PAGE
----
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Salima’s story

Salima’s story

Salima’s story

Oasis runs a youth centre for young people who have left orphanages (leavers). We provide them with food parcels, access to computers, cooking classes, and support and counselling.

When it opened, the Youth Center staff had difficulty making contact with leavers and earning their trust. Oksana, one of the staff working at the Youth Center, recently explained, “when I began working, my first order of business was to call all of the young people. It was actually very difficult to make contact with them. They didn’t trust us and didn’t come to us at first.” However, over time, as Oksana and our other staff members continued reaching out to the leavers, the trust grew, and stories began to change.

One example of this is the story of Salima. She came to a ‘watermelon party’ when Oasis first began working with leavers from her orphanage but for a long time the staff didn’t see her because she was studying at a technical school to become a cook. Some time later she began to have problems at school and started coming to the Youth Centre regularly every week and we started to hear from other leavers that something bad had happened to her. After a while she told us that her brother had raped her. Gossip about what happened spread around the technical school and the school administration expelled Salima for “doing indecent things”. She is now staying on the floor of a friend’s apartment of one of her friends, who is letting her stay for free. She hasn’t turned 18 yet and is having difficulty finding a job.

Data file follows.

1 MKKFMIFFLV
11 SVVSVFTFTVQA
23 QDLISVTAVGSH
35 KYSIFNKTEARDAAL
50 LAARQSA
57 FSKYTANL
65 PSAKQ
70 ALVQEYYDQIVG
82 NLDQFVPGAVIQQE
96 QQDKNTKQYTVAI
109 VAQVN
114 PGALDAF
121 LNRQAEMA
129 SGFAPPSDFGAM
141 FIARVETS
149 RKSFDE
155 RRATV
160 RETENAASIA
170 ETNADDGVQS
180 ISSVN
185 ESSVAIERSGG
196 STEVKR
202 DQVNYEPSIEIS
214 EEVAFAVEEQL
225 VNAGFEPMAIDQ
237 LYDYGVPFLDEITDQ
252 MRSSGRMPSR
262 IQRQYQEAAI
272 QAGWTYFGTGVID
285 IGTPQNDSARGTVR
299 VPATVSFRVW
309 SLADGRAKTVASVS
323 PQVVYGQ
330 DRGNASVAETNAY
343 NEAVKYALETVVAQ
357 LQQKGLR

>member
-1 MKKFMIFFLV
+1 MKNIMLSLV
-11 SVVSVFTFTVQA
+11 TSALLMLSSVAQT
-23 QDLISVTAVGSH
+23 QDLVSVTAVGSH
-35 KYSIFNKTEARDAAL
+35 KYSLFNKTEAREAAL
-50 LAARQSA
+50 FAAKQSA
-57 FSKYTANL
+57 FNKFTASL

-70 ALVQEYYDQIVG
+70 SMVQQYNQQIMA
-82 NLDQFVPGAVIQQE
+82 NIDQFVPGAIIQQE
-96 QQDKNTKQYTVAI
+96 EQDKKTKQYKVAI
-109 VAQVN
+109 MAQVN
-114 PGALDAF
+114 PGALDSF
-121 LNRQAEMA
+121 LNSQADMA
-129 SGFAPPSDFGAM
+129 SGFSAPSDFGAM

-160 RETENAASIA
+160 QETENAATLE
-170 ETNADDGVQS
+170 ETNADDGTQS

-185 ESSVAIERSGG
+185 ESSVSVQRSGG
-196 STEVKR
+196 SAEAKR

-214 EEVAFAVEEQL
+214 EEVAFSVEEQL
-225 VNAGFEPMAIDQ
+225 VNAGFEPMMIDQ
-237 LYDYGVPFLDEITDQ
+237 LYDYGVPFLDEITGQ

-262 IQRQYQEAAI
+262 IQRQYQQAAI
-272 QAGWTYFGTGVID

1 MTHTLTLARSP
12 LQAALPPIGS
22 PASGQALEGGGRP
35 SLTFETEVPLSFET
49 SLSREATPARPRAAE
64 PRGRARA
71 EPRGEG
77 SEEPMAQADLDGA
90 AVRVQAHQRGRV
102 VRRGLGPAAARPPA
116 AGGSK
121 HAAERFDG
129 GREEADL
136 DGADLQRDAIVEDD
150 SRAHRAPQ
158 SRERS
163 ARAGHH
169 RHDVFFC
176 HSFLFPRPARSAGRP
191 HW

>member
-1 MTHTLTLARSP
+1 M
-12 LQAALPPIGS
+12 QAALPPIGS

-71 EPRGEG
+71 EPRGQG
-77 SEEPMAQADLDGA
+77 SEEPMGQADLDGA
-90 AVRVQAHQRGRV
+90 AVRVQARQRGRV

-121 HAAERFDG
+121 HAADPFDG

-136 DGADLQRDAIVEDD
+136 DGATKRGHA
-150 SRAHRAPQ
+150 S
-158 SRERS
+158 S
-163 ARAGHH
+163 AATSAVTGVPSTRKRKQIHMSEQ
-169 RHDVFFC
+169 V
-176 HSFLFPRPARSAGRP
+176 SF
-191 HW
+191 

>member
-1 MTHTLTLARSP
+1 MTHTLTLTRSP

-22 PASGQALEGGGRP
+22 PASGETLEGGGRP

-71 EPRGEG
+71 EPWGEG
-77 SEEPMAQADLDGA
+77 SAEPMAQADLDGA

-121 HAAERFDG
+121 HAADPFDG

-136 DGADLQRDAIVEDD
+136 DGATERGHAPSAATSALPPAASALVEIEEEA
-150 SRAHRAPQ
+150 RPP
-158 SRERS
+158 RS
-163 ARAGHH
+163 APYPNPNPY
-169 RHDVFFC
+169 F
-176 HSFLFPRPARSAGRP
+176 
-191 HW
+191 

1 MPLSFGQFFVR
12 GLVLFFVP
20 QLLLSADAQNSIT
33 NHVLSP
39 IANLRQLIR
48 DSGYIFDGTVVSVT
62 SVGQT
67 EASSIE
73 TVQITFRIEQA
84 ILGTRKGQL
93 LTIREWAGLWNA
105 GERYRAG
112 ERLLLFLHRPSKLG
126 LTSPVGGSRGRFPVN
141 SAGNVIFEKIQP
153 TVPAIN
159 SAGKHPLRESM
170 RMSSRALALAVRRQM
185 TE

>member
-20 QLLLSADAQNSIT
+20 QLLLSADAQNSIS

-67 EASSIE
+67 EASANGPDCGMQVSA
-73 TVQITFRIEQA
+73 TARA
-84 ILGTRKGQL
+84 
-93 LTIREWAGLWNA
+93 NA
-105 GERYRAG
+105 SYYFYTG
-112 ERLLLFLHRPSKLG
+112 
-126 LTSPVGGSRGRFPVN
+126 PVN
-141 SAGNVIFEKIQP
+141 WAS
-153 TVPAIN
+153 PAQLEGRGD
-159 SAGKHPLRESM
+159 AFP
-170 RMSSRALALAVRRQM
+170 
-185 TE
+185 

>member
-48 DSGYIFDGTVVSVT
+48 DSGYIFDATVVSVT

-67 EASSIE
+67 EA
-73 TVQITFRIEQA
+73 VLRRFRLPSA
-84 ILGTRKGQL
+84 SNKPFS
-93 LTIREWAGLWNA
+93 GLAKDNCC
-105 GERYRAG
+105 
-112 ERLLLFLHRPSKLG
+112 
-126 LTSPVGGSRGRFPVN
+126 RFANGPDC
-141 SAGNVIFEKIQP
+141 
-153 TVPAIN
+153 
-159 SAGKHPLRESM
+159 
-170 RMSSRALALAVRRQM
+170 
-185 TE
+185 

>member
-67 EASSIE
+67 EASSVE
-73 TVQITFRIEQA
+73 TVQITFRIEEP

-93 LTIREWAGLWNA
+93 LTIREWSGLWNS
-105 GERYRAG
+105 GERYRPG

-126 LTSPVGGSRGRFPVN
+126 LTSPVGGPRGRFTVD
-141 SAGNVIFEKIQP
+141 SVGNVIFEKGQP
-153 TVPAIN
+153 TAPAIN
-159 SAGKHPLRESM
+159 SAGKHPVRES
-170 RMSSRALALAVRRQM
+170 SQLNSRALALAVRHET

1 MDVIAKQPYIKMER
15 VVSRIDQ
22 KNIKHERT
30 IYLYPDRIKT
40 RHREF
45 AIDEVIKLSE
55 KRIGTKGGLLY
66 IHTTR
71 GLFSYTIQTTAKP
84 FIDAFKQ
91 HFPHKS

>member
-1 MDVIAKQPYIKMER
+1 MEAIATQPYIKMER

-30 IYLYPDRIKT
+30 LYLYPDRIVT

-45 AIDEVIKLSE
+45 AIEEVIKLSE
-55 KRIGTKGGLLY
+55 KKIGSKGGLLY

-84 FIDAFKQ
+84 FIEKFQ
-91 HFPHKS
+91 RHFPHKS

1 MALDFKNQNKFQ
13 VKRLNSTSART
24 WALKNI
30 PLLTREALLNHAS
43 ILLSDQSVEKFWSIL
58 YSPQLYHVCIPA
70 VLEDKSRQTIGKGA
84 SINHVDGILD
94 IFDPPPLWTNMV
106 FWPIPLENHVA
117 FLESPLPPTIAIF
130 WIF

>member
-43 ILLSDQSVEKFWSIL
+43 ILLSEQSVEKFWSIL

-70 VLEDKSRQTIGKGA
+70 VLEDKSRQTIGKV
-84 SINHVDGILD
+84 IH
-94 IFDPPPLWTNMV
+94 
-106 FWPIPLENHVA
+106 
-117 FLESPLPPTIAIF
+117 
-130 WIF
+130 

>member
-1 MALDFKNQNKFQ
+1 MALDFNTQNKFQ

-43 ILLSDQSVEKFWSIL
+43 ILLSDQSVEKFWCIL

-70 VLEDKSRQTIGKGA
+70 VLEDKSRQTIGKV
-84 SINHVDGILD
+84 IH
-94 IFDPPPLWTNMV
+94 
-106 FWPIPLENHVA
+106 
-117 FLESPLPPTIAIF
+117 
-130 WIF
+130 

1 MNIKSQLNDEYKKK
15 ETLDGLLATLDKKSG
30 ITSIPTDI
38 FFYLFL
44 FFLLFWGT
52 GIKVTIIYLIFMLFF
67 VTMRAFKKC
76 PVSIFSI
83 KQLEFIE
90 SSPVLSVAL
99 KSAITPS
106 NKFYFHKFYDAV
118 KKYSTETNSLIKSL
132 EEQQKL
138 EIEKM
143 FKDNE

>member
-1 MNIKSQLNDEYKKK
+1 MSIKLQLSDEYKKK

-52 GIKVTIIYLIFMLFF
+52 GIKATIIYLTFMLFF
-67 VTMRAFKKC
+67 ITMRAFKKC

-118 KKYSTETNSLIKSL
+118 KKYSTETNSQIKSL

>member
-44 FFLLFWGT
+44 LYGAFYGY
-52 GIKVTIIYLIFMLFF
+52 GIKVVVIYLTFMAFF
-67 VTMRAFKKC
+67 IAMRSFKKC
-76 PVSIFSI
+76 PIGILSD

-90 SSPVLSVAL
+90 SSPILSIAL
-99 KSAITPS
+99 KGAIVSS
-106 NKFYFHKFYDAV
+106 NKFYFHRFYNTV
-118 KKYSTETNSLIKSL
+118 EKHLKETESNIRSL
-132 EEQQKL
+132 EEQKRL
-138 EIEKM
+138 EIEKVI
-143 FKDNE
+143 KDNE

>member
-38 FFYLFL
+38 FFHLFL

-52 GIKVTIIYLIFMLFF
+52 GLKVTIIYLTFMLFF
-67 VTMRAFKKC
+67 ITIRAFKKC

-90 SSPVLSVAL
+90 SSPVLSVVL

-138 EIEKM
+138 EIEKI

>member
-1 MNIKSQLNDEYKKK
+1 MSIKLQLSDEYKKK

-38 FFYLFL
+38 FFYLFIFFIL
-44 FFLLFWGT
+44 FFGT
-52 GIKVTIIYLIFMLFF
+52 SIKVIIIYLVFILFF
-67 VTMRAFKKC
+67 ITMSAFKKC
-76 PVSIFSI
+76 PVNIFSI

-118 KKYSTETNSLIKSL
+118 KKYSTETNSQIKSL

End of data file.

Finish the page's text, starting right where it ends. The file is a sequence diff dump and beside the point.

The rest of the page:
Recently, Salima came to the Youth Centre to pick up a food parcel. Oksana asked how she was doing and she very sincerely thanked Oksana and Gulnara (the staff members working at the youth centre for how much they have helped her through this time because after she was expelled she had absolutely nothing to eat and was dying from hunger. Salima then openly shared everything that happened during the past year, concluding with “I hate my brother”. Oksana then asked if the center has been helpful. Salima responded, “of course. I can come here, drink tea, and hang out with you. I can share my pains and trust you, and because of this my burdens are lighter and my life easier.”

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